The trial court heard Appellees' request for a temporary injunction on December 12, 2018. The trial court found that the issues in this case were intertwined with the issues in Cause No. CV54756 and that it could not move forward on the requested injunctive relief in this case without potentially violating the automatic stay in Cause No. CV54756. The trial court stayed the proceedings in this case pending the outcome of the interlocutory appeal in Cause No. CV54756.
In that interlocutory appeal, Davis asserted that he was being harmed by the automatic stay of the trial-court proceedings and requested to withdraw the contested claims so that litigation could proceed in the trial court. Crawford v. Davis, No. 11-18-00306-CV, 2019 WL 2147727, at *2 (Tex. App.—Eastland May 16, 2019, no pet.) (mem. op.). Based on the "unusual circumstance" that both parties requested that Davis's claims be dismissed, we reversed the trial court's order to the extent that it partially denied the motion to dismiss and rendered judgment that Davis's claims for wrongful injunction, tortious interference with contract, and tortious interference with business relations were dismissed with prejudice. Id. We issued our opinion in Crawford on May 16, 2019.
On May 17, 2019, Appellants filed a TCPA motion to dismiss Appellees' claims in this case. Appellants argued that Appellees' claims are based on, related to, or in response to Appellants' exercise of the right to petition, the right of association, and the right of free speech. Appellees moved to strike the motion to dismiss as untimely.
The trial court found that there was good cause to allow Appellees to file the motion to dismiss outside the statutory 60-day time frame. The trial court also found that Appellees' claims "do not infringe upon any of the constitutional rights of [Appellants] regarding freedom of association, freedom of speech or right of petition." The trial court denied Appellees' motion to dismiss and ordered that counsel "may submit affidavits pertaining to attorneys' fees and sanctions for determination by submission to the Court." Appellants filed this interlocutory appeal from the trial court's order.
As a threshold matter, we must address Appellees' motion to dismiss this appeal for lack of jurisdiction. See Tex. Dep't of Parks & Wildlife v. Miranda, 133 S.W.3d 217, 228 (Tex. 2004) ("[A] court must not proceed on the merits of a case until legitimate challenges to its jurisdiction have been decided."). Appellees argue that if, as Appellants contend, the claims in this case mirror Davis's claims in Cause No. CV54756, then Appellants were required to file a motion to dismiss the claims in this case within sixty days of service of Davis's claims in the first case. Appellees specifically assert that Appellants' second motion to dismiss "was untimely as to those claims as having not been contested within 60 days of their filing in the first action, which denies this Court any jurisdiction over this matter." Appellees apparently contend that this court does not have jurisdiction over an interlocutory appeal from an order in which a trial court denies an untimely motion to dismiss.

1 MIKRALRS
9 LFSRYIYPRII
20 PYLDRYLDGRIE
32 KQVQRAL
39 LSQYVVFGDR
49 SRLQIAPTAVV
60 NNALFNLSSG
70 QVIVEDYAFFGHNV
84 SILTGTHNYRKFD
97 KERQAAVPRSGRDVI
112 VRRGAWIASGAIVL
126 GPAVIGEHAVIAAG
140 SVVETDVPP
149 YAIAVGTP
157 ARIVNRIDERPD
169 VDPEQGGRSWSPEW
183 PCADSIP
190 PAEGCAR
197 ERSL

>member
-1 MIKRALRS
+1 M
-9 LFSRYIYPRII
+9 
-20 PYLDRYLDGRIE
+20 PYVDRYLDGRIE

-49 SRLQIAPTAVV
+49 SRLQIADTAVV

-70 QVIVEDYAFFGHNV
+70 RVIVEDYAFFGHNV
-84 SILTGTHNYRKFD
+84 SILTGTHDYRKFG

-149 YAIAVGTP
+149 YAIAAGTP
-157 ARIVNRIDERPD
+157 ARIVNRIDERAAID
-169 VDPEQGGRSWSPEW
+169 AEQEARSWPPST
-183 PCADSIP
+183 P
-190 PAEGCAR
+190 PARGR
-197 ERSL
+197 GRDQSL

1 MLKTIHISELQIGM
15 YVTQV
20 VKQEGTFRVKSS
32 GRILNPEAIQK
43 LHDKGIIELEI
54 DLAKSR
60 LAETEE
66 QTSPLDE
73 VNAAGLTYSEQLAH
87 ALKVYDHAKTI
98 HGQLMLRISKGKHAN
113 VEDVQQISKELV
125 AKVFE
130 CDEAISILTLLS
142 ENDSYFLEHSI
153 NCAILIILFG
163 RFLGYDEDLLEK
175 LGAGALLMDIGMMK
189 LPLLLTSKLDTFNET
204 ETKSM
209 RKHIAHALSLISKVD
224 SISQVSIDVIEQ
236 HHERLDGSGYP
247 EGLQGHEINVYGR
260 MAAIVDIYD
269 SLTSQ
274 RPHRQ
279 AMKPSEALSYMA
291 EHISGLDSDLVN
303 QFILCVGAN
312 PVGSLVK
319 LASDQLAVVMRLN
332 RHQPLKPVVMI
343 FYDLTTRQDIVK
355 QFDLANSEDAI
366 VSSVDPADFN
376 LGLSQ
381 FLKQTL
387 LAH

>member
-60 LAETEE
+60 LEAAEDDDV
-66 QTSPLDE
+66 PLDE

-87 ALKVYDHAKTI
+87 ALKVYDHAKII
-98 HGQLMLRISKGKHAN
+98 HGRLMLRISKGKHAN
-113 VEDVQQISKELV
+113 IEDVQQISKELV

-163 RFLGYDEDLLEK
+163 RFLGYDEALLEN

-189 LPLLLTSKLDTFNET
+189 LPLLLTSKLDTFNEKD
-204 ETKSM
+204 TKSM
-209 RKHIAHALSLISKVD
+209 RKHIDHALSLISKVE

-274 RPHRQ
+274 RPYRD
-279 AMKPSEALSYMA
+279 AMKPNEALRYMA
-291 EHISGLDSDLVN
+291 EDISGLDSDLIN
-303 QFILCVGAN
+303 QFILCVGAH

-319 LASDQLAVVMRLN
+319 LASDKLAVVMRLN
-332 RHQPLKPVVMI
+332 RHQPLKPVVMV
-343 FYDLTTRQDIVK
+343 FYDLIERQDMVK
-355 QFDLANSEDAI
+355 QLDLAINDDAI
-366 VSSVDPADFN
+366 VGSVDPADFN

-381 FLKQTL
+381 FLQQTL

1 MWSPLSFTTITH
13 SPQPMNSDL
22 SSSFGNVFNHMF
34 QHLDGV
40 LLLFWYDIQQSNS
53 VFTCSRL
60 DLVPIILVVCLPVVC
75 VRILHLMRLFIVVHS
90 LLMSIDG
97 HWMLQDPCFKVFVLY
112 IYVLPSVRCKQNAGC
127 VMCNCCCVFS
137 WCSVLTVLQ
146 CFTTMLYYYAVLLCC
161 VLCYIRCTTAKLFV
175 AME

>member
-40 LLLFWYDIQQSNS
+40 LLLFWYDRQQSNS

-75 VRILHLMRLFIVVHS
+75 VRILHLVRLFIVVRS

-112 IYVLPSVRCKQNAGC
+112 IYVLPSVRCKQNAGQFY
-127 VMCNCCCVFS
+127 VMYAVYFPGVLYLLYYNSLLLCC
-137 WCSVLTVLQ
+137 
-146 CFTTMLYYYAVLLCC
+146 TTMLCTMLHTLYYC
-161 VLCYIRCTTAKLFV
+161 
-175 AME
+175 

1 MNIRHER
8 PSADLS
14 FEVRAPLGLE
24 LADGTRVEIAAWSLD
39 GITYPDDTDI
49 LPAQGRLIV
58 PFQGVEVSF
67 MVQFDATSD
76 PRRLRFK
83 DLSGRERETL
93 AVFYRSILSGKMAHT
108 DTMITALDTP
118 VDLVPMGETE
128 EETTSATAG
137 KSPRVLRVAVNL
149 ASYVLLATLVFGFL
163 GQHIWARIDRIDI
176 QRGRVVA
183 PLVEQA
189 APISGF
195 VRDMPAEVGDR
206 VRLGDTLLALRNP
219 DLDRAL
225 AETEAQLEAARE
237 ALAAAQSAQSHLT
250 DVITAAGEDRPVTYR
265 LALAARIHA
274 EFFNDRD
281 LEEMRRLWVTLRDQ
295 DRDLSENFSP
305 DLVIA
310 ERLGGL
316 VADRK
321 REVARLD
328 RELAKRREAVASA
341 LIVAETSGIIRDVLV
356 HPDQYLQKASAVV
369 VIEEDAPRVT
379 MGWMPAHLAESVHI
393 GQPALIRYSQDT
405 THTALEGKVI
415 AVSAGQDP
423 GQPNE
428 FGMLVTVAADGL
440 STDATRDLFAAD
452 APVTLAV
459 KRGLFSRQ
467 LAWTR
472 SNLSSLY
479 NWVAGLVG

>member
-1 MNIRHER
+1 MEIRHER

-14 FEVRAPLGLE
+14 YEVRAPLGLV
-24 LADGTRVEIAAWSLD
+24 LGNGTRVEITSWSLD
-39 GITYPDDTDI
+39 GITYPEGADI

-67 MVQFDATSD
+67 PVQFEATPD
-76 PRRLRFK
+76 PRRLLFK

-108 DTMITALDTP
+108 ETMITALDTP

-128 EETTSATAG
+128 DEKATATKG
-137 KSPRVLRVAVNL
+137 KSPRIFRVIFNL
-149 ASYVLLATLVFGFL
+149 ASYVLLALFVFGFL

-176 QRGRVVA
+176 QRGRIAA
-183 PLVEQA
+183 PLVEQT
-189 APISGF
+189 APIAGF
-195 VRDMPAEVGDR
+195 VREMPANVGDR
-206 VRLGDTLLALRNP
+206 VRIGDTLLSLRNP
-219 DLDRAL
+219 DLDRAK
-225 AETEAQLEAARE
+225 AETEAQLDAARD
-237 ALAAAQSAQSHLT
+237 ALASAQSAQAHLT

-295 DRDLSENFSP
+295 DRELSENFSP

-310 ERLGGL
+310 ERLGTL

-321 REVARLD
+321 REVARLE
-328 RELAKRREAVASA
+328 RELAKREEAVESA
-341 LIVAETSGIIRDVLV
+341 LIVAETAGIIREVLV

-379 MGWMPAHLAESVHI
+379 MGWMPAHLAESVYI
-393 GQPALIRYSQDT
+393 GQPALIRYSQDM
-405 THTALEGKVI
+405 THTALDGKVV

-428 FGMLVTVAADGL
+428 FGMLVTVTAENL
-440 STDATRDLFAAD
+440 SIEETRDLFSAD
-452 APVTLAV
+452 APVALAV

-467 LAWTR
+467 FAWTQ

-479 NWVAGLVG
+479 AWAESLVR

A party must file a motion to dismiss under the TCPA not later than the sixtieth day after the date of service of the legal action. CIV. PRAC. & REM. § 27.003(b). However, the trial court may, if good cause is shown, extend the time period to file a motion to dismiss. Id. In this case, the trial court specifically found that "good cause exists to allow the filing of the Motion to Dismiss outside the statutory 60-day timeline." Accordingly, the motion to dismiss was not untimely. See Schimmel v. McGregor, 438 S.W.3d 847, 856 (Tex. App.—Houston [1st Dist.] 2014, pet. denied).
[T]he trial court's order only addressed this "good cause" argument as looking at the second matter having been stayed by the TCPA motion filed in the first matter. When considering [Appellants'] argument that the claims mirror each other, there is not a good cause showing why the TCPA motion in the first matter did not also seek dismissal of any mirrored claims.The trial court's finding of "good cause" is not limited to the consideration that Cause No. CV54756 was subject to the automatic stay. Further, to the extent that Appellees contend that there were factors that the trial court did not consider in its good-cause analysis, those considerations should have been raised in the trial court. See Maldonado v. Franklin, No. 04-18-00819-CV, 2019 WL 4739438, at *6 (Tex. App.—San Antonio, Sept. 30, 2019, no pet.) (mem. op.) (citing Miller Weisbrod, L.L.P. v. Llamas-Soforo, 511 S.W.3d 181, 194 (Tex. App.—El Paso 2014, no pet.)).
We note that a trial court's determination that there is good cause to extend the time to file a motion to dismiss might be subject to challenge at some point in the appellate process. However, Appellees have cited no authority that supports a proposition that our jurisdiction depends on whether the trial court made a correct ruling.
Appellate courts have jurisdiction over interlocutory orders only when that authority is explicitly granted by statute. Tex. A&M Univ. Sys. v. Koseoglu, 233 S.W.3d 835, 840 (Tex. 2007). A party may file an interlocutory appeal from an order in which the trial court denies a motion to dismiss. CIV. PRAC. & REM. §§ 27.008(b); 51.014(a)(12). The notice of appeal must be filed within twenty days after the order is signed. TEX. R. APP. P. 26.1(b). In this case, the trial court denied Appellants' motion to dismiss on July 17, 2019, and Appellants timely filed a notice of interlocutory appeal from that order on July 22, 2019. We deny Appellees' motion to dismiss this appeal for lack of jurisdiction.